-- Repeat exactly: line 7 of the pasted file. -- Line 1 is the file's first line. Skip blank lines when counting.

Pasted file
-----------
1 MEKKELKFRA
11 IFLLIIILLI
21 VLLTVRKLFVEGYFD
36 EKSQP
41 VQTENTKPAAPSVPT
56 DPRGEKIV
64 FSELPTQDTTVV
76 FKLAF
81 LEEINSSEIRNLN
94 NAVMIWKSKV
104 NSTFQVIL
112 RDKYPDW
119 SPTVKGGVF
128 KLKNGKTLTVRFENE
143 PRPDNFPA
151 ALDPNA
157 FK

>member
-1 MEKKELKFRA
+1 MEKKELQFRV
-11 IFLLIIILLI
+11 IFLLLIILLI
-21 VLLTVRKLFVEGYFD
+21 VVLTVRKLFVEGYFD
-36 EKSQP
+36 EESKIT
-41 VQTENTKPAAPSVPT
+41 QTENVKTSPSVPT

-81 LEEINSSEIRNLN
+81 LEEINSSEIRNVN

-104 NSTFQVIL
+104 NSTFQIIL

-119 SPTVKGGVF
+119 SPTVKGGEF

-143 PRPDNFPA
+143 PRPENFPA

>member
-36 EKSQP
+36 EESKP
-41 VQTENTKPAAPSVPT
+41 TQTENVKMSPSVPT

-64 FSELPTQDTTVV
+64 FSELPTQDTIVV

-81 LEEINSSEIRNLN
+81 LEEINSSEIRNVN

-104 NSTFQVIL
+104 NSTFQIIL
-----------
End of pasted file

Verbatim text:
64 FSELPTQDTTVV